So I put my­self out there. I lurked. In schools. Parks. Book stores. Twit­ter. Face­book. I made plenty of “I quit my awe­some job be­cause I re­ally wanted to be a stay- at- home- mother” mommy friends. I be­lieved them. I be­gan to say the same thing. It felt good. There is the power of the col­lec­tive. Blog­ger mom­mies. Twit­ter mom­mies. Work­ingfrom- home mom­mies. School gate mom­mies. Face­book mom­mies. Des­per­ately- so­cial- net­work­ing mom­mies. It was im­por­tant.

Mean­while ev­ery Sand­berg, Slaugh­ter, Mayer and Bha­gat were hold­ing forth on women in the work­place, con­stantly mak­ing a case for or against SAHMs. It was as if there was a con­spir­acy to shake women out of their com­pla­cency and get them back into the race. Mom­mies on Twit­ter were con­stantly up in arms or re­ally gushy about their words, de­pend­ing on which side of the fence they sat on. Twit­ter was full of mommy angst, very clev­erly cam­ou­flaged to fit a 140 char­ac­ter breezi­ness. Mom­mies In­sta­grammed pho­tos, they wrote mi­crop­o­etry, they posted link af­ter link ( I still don’t know whether they ac­tu­ally read all that con­tent).

The ones who spoke about the mo­tions and the mun­dane were termed whine- bags and dis­missed. If you had to be cool on Twit­ter, you had to rise above mom­my­ness. You had to be with- it.

But it still didn’t bother me. I was as happy as can be, I rea­soned. I had a book deal, a blog, a col­umn, I wrote for var­i­ous news­pa­pers and mag­a­zines, and I ran a well- oiled home. What more could I pos­si­bly do? On the face of it, I had it all. But it wasn’t enough. It was all too deep. I needed the shal­low, the friv­o­lous to feel real. And no, work­ing in PJs is not as much fun as it’s made out to be.

I re­alised one thing: It’s okay to call your job a drag, but it was not okay to call moth­er­hood a drag. And then I read an ar­ti­cle on Slate which truly ex­plained the in­ten­sity of what I was feel­ing in the

I AM LIK­ING IT. I LIKE SWIP­ING MY CARD AND HANG­ING OUT WITH MY TEAM IN THE CAN­TEEN. I LIKE THE QUAL­ITY TIME OVER THE QUAN­TITY TIME WITH MY SON. I LIKE THAT I HAVE OUT­SOURCED THE DREARY BITS... I LIKE ME MORE.

lan­guage of eco­nom­ics. That the mar­ginal util­ity of time with your kids— the hap­pi­ness you get from the last hour you spend with them— de­clines as you spend more hours. Which meant that for nearly ev­ery­one, there seems to be at least some de­crease in en­joy­ment as you con­tinue an ac­tiv­ity. The same holds for SAHM­hood.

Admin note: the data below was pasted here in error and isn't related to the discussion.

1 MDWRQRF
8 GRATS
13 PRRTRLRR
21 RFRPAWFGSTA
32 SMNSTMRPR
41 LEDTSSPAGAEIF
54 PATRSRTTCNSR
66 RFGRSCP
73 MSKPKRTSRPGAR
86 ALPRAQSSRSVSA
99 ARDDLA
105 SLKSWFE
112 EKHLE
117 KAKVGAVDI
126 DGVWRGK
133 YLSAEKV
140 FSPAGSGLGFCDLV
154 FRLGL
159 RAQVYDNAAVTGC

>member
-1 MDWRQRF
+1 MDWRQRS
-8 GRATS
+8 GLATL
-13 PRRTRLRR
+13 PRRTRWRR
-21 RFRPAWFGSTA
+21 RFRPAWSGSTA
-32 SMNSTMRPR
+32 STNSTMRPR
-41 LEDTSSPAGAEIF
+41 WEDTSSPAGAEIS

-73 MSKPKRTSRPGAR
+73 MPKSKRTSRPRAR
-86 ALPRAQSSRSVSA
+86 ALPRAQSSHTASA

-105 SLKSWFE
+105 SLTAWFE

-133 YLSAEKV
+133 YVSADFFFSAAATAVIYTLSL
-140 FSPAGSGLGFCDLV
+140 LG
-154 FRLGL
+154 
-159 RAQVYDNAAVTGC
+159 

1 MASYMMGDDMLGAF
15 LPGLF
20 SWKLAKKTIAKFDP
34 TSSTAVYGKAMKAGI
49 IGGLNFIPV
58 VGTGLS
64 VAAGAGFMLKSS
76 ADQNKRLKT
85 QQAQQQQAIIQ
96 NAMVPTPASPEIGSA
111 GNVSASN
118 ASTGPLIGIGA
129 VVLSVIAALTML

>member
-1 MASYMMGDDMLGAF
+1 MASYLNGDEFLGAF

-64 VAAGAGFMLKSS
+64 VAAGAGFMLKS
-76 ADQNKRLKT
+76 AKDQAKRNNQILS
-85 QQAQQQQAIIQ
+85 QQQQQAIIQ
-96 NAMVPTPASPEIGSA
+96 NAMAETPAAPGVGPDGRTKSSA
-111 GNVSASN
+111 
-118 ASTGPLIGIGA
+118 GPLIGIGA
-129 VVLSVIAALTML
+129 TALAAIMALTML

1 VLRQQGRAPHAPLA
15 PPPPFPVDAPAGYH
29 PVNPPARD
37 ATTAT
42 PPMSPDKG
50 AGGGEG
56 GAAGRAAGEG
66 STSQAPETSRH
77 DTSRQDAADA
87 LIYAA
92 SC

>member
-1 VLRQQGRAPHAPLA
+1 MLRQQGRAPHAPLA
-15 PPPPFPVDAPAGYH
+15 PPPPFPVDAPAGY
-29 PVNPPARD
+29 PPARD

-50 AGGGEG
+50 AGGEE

I de­rived my own truth from it–- no one leaves a job that is per­fect, that truly makes them happy. Just like no one gives up on a re­la­tion­ship when the sex is re­ally good.

The straw that broke the camel’s back was be­ing dumped by a mommy on a play- date I had planned for our boys. A mommy I didn’t re­ally give a rat’s ass about.

It was the be­gin­ning of the end. I was done with SAHM­hood.

It mo­ti­vated me enough to send out my re­sume, line up meet­ings, and an­nounce that I was ‘ ready’. In less than a month, I had a job.

There have been good days and bad days. I have been late for pick­ups, I have snapped at the hus­band on the phone, I have run out of meet­ings like Cin­derella, I have got on the wrong train and got so im­mersed in my book that I didn’t no­tice, I have started dream­ing about work.

I am shal­low enough to think moth­er­hood is about lo­gis­tics af­ter a point. As long as your plan B and C is in place, you are okay. For now, I want to wake up ev­ery morn­ing and GO TO WORK. For now I can pre­tend to be Ra­pun­zel who has been res­cued by a Prince from the tower.

I am lik­ing it. I like swip­ing my card and hang­ing out with my team in the can­teen. I like the qual­ity time over the quan­tity time with my son. I like that I have out­sourced the dreary bits. And I am no longer afraid to call them dreary. I like me more. I know there should be deeper rea­sons for go­ing back to the work­place, but for now, this will do.

Lalita Iyer is a jour­nal­ist and the au­thor of “I’m Preg­nant Not Ter­mi­nally Ill, You Idiot!” Fol­low her on twit­ter@ Lal­i­tude